Interview with Jesse Crenshaw, February 9, 2001
Project: Prichard Committee for Academic Excellence Oral History Project
Interview SummaryJesse Crenshaw discusses his family background in Metcalfe County, Kentucky. Crenshaw talks about his experiences with segregation growing up as a black child in the South. He talks about being bused to schools much further from his home because the schools that were closer were white schools. He talks about his family's philosophy that he could do anything he set his mind to, regardless of race. He describes an incident of illegal segregation that occurred while he was employed at a local hospital. Crenshaw describes his process of deciding to become a lawyer based on the advice and life philosophy of his grandfather. He talks about working with a law school colleague, Harold Green, to convince the UK law school to hire their first African American law professor. Crenshaw talks about beginning his career as an assistant U.S. attorney, the first African American in that position in his district and the second in the state of Kentucky. He talks about his goal to improve society by making changes in the law. Crenshaw talks about his first elected position in the Kentucky General Assembly in 1992. Crenshaw talks about being appointed to the Prichard Committee shortly after its inception. He talks about the purpose of the committee, names some of its members during his tenure, and talks about their recommendations and accomplishments in the field of education in Kentucky.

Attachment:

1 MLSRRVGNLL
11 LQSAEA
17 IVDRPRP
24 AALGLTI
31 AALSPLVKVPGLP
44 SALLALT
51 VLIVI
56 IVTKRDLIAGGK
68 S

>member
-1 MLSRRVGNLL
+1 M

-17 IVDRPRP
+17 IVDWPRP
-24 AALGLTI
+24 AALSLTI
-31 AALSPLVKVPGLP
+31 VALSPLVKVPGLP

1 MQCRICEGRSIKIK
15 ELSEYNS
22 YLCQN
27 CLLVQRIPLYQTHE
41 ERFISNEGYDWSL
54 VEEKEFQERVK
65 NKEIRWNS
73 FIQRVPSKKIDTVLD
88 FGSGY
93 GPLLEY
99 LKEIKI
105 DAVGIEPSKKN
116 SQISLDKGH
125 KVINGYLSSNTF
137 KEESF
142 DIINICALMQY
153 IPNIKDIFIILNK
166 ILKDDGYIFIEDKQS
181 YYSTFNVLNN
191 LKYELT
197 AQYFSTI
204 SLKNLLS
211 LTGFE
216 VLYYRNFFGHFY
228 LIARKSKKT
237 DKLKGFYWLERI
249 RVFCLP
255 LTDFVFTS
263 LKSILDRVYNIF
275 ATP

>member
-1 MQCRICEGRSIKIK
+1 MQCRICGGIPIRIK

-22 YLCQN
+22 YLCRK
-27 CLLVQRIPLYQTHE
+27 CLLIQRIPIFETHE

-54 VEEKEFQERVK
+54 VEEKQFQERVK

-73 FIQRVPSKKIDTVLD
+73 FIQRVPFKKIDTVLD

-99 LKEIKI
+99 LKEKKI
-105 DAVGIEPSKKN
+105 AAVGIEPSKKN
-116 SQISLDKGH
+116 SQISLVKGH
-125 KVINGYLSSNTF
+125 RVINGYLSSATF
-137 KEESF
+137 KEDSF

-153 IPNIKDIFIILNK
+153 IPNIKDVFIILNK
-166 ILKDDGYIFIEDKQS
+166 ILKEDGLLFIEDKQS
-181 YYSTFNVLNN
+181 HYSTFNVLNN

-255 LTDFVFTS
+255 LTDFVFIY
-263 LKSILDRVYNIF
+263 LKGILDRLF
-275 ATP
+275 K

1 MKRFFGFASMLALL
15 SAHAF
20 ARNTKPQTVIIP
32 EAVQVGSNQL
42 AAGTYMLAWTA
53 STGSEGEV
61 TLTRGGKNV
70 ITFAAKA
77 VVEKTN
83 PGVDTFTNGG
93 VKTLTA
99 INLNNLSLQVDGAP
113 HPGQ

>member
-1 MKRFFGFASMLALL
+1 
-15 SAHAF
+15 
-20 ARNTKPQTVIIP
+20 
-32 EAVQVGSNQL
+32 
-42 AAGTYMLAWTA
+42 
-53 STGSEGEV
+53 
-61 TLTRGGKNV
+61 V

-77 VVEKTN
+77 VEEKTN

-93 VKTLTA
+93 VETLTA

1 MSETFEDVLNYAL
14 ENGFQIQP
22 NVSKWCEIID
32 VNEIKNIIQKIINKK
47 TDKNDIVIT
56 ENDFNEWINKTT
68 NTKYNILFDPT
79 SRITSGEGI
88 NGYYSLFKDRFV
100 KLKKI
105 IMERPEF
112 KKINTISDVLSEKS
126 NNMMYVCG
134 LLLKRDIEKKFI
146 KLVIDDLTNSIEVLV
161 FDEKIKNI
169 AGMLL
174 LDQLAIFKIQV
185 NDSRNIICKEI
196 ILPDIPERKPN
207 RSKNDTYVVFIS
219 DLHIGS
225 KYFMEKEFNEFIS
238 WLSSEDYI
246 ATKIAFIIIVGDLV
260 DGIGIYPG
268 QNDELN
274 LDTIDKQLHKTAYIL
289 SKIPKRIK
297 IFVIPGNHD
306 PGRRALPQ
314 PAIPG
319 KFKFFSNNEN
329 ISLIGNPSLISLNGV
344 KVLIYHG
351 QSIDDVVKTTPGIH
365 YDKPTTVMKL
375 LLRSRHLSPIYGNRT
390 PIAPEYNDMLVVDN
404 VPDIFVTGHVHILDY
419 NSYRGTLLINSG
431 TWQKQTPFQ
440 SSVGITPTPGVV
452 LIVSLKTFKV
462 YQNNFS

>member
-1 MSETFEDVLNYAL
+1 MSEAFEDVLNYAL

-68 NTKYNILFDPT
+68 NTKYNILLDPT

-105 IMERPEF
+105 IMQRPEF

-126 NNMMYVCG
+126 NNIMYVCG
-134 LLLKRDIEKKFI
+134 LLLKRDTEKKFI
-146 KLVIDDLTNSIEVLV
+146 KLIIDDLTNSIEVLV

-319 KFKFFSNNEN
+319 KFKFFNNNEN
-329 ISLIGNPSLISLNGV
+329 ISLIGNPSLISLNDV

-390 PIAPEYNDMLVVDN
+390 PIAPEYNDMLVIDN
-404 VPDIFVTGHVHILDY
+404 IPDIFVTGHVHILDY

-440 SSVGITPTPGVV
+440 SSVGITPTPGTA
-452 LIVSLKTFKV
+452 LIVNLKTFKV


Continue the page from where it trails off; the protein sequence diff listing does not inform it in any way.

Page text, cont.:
Interview KeywordBlack law professors Assistant U.S. Attorneys U.S. Attorney's Office Prichard Committee African American college students. College students, Black College teachers, Black College teachers--Selection and appointment. Universities and colleges--Faculty University of Kentucky. College of Law Subsistence farming Traditional farming
Interview LC SubjectEducation--Kentucky Educational leadership Prichard Committee for Academic Excellence Metcalfe County (Ky.) African American families Families. African Americans--Education. African Americans--Segregation African Americans--Social conditions. Discrimination in education. Race discrimination. Race relations--Kentucky Racism Segregation in education--Kentucky Childhood Family farms African American lawyers. Lawyers--Kentucky African American college graduates--Kentucky African Americans--Education (Higher) Discrimination in employment. Education, Higher--Kentucky Educational change--Kentucky Political campaigns--Kentucky Politicians--Kentucky Kentucky--Politics and government
Interview RightsAll rights to the interviews, including but not restricted to legal title, copyrights and literary property rights,belong to Jesse Crenshaw.
Interview UsageInterviews may be reproduced with permission from Louie B. Nunn Center for Oral History, Special Collections, University of Kentucky Libraries.
Interviews may be reproduced with permission from Louie B. Nunn Center for Oral History, Special Collections, University of Kentucky Libraries.
All rights to the interviews, including but not restricted to legal title, copyrights and literary property rights,belong to Jesse Crenshaw.
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Crenshaw, Jesse Interview by Catherine Fosl. 09 Feb. 2001. Lexington, KY: Louie B. Nunn Center for Oral History, University of Kentucky Libraries.
Crenshaw, J. (2001, February 09). Interview by C. Fosl. Prichard Committee for Academic Excellence Oral History Project. Louie B. Nunn Center for Oral History, University of Kentucky Libraries, Lexington.
Crenshaw, Jesse, interview by Catherine Fosl. February 09, 2001, Prichard Committee for Academic Excellence Oral History Project, Louie B. Nunn Center for Oral History, University of Kentucky Libraries.
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Persistent Link for this Record: https://kentuckyoralhistory.org/ark:/16417/xt7dfn10rt7m